Former sheriff’s candidate charged for allegedly lying to FBI

Devon Portillo is facing up to five years in prison after the FBI says he lied to them

BREWSTER COUNTY — A former sheriff’s candidate in Brewster County is facing federal charges after the FBI last year said the phone number of Brewster County Sheriff Ronny Dodson was “spoofed” to send offensive messages. Phone spoofing occurs when someone uses technology to make it appear as though a text or call is coming from a different sender.

The candidate in question — Devon Portillo, a Republican — was charged last month with making a false statement or representation after he allegedly lied to FBI agents who were investigating the spoofing of Dodson’s phone. When agents asked Portillo whether he had created the spoofed text, he said no, according to court documents.

While spoofing is sometimes a crime in the United States, Portillo has not apparently been charged for the actual spoofing. Instead, he faces a charge for lying to the FBI, which was looking into the matter.

The FBI says Portillo allegedly “knew that he had created the fake text message” and therefore made a willfully false statement to federal authorities, according to court filings. If convicted, Portillo faces up to five years in prison.

Portillo made an initial court appearance last Friday at a federal courthouse in Alpine. A follow-up hearing is tentatively scheduled for March, and by press time, he has not yet entered a plea.

At his hearing last week, Portillo agreed to a $10,000 surety bond — meaning that while Portillo did not have to pay $10,000 to secure his release, he will be on the hook for those funds if he violates his bond. Portillo agreed to a number of conditions as part of that agreement, including abstaining from all alcohol and agreeing not to travel to Mexico. He was also ordered to promptly report any contact with law enforcement and to remove all firearms from his apartment in San Angelo.

Portillo did not respond to a request for comment on the charge. His lawyer, Steve Spurgin, declined to comment.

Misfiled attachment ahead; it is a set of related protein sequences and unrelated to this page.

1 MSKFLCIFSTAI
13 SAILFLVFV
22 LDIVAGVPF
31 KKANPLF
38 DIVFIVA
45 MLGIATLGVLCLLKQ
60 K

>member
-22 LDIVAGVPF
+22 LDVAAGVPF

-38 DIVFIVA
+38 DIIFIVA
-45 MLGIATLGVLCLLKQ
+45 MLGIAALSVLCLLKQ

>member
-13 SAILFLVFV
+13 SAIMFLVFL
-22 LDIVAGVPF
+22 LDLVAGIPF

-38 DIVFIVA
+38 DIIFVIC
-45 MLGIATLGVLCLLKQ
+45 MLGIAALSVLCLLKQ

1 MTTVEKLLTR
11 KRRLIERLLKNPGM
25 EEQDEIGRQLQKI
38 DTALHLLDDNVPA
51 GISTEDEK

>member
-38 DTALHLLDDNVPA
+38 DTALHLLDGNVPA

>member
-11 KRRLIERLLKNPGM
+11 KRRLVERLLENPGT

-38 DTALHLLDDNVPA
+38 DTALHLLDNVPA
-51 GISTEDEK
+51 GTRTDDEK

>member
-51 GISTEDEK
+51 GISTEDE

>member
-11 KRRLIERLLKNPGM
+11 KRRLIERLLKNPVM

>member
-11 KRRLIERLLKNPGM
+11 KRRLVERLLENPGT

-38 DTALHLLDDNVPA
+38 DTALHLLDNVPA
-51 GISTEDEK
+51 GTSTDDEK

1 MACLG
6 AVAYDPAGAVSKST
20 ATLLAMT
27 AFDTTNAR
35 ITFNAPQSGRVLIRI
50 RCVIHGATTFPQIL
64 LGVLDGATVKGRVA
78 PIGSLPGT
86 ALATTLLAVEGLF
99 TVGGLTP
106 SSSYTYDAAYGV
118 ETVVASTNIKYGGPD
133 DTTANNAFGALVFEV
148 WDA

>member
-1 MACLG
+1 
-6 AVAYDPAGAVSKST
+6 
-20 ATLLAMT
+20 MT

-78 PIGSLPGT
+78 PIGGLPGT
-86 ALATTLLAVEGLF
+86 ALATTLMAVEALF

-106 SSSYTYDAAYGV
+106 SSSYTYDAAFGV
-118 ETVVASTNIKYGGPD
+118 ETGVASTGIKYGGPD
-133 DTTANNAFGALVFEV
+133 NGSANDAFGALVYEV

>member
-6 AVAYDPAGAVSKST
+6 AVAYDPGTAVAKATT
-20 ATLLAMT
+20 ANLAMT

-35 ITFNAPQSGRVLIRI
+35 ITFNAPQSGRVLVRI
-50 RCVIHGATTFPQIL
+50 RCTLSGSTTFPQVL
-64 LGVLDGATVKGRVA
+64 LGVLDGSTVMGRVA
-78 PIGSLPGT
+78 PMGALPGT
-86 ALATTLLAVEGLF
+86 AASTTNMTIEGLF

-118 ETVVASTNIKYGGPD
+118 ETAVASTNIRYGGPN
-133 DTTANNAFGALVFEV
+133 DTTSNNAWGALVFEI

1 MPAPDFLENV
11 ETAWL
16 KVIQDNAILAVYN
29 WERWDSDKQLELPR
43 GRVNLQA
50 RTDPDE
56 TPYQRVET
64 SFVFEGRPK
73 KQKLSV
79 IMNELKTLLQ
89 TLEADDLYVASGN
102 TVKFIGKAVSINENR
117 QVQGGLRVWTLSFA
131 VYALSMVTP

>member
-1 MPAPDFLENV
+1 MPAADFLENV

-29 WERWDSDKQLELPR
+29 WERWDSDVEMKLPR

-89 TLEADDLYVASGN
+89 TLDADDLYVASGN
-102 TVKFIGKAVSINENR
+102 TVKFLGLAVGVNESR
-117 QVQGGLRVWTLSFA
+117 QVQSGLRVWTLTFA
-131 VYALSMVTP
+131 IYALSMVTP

Sheriff Ronny Dodson declined to comment in detail on the incident, citing the fact that the case was still ongoing. But Dodson did say he was pleased to be vindicated in this incident and said he wanted the public to know he did not send out any offensive or racist text messages.

“I’m glad this part of it is over,” Dodson said in a phone interview on Monday. “I didn’t want people to think I had done what was done.”

Portillo’s political troubles — and later, his legal ones — started last summer. Around June, an online petition started circulating after tweets from 2013 on Portillo’s Twitter account resurfaced. The tweets in question used the n-word, along with derogatory racial stereotypes.

The petition, which ultimately garnered more than 5,000 signatures, said that “Alpine does not condone racism or discrimination.” It asked that Portillo be removed from the sheriff’s ballot.

In an interview with The Big Bend Sentinel at the time, Portillo blamed “sabotage” for the tweets and said his account had been hacked or that the offensive tweets had been otherwise doctored. At that point, the tweets were no longer on Portillo’s Twitter profile.

The Big Bend Sentinel found evidence that the tweets were posted in 2013 and therefore could not be part of a recent political hit. When presented with this evidence, Portillo declined to comment.

“We’re not commenting on anything else,” Portillo said in a follow-up interview last year. However, he did acknowledge that he had authored another controversial social media post, in which he wrote that American soldiers fought in international conflicts “so that we can live freely” and “not so man can lay with man.”

Just days later, the FBI confirmed it was investigating after Sheriff Ronny Dodson’s number was spoofed to also send out racist text messages. While The Big Bend Sentinel does not know details about the content of those messages, a spokesperson for the FBI said they were “racially insensitive and hateful in nature” and were sent to “several members of the community.” The agency also said it could verify that “none of the offensive messages originated with any of Sheriff Dodson’s devices.”

In a social media post at the time, the Brewster County Sheriff’s Office said that Sheriff Dodson had filed a criminal complaint for identity theft and threatening a police officer. Dodson did not “condone any of the language” in the messages, the post said.

In a phone interview at the time, Dodson said he had to temporarily stop using his phone after he started receiving “call after call after call” complaining and threatening him for the racist messages. He called the situation “horrible” and warned that phone spoofing technology was “dangerous.”

Portillo, whose candidacy never quite recovered from the controversy, ultimately dropped out in August. A write-in candidate, Alpine police officer Will Drawe, replaced him on the ballot. Unfortunately for Portillo, there’s no option to drop out when it comes to the new federal indictment against him.


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